WorldSpace and swissinfo/SRI team up on digital

WorldSpace says it broadcasts to an estimated one million listeners in Africa and Asia WorldSpace

swissinfo/Swiss Radio International (SRI) has joined forces with the satellite service WorldSpace to broadcast across South-East Asia.

This content was published on November 2, 2002 minutes

Under the deal, the AsiaStar platform will deliver swissinfo/SRI's English-language news and current affairs programme, Newsnet, to the region in a high-quality format.

Nicolas Lombard, director of swissinfo/SRI, said the deal with WorldSpace had come at an ideal time.

"They are the only satellite broadcast service that offers direct broadcast capacities," said Lombard. "We also no longer offer shortwave service to that region."

WorldSpace, which has focused its activities on emerging markets, has two satellites covering Asia and Africa. It plans to launch a third one covering Latin America in the near future.

The satellite provider identified these markets because of the large number of potential listeners and an absence of competition.

Digital technology

To achieve its goals, WorldSpace has implemented recent advances in digital compression technology for broadcasts, which allow for transmissions in CD-quality format.

At the same time, listeners no longer need a separate satellite dish to receive one of more than 40 programmes transmitted by AsiaStar.

Radios with a new, flat antenna can now receive broadcasts directly from the satellite. A number of major manufacturers have committed themselves to this technology, and prices for the receivers start at $50 (SFr75).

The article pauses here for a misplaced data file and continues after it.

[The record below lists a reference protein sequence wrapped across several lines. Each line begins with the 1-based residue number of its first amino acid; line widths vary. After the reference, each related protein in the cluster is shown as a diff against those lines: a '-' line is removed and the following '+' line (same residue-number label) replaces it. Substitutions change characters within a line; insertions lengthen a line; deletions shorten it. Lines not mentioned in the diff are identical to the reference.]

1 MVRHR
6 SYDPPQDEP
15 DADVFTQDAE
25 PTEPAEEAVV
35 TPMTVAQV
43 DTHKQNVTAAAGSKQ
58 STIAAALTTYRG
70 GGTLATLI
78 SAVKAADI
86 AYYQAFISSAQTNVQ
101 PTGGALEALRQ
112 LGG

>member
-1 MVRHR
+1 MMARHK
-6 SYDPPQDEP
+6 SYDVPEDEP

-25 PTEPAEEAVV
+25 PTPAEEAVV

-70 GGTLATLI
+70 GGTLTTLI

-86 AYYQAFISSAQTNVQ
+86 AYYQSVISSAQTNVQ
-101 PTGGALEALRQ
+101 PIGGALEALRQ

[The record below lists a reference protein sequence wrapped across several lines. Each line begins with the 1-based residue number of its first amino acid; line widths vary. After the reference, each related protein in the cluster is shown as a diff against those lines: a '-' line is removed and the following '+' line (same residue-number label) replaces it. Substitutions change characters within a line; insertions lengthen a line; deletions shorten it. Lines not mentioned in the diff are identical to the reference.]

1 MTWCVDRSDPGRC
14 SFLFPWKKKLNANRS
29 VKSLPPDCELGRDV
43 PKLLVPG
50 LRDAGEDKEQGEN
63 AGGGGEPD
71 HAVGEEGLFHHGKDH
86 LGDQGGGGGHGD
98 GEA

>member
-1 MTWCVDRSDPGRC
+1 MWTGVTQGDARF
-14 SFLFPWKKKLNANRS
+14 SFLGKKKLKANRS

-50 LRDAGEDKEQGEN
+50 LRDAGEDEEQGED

While the price may not seem exorbitant, the receivers remain out of reach for many people in Africa and Asia.

"We know that not everybody can afford a receiver, but we are only trying to reach a niche market," said Nicole Johnston, WorldSpace's marketing director.

Positive outlook

WorldSpace admits that its decision to promote the new technology is not without risks. However, Johnston believes that with the radio manufacturers on board, there is every chance of success.

"The manufacturers thoroughly analysed the situation, and they obviously thought it worth the money, otherwise they wouldn't have made the investment," she told swissinfo.

Listeners using the receivers can subscribe to certain programmes, and WorldSpace says there has already been a very good response to the new services.

swissinfo/SRI currently broadcasts on shortwave to the Middle East, Africa and South America. However, this is scheduled to end in 2004.

Reaching out

swissinfo/SRI says that if this first experience proves successful, it may consider extending its broadcasts to other parts of the WorldSpace system.

"It depends on how well the special receivers sell, and of course how much WorldSpace wants us to pay for their services," added Nicolas Lombard. "But market penetration will be the deciding factor for us."

WorldSpace says around 80,000 receivers have been sold so far, allowing broadcasts to reach an estimated one million listeners in Africa and Asia.

So far swissinfo/SRI has opted not to transmit across WorldSpace's entire satellite network, preferring to broadcast in a mono format on AsiaStar's east and west beams.

swissinfo/SRI management cited cost as the deciding factor, but added that the new format would offer better quality sound than the shortwave broadcasts that are being phased out.

swissinfo/SRI already broadcasts to South-East Asia via the World Radio Network, which airs the Newsnet news programme on Asiasat-2.


WorldSpace and SRI

Two WorldSpace satellites are operational and one more is planned.
WorldSpace broadcasts to an estimated one million listeners, many in schools or public institutions.
Special subscription services are available.

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WorldSpace and SRI

swissinfo/SRI has teamed up with WorldSpace, an American satellite provider, to broadcast its English-language Newsnet programme to Asia.

The WorldSpace system transmits to receivers that do not require large satellite dishes.

WorldSpace is also testing subscription services for niche markets.

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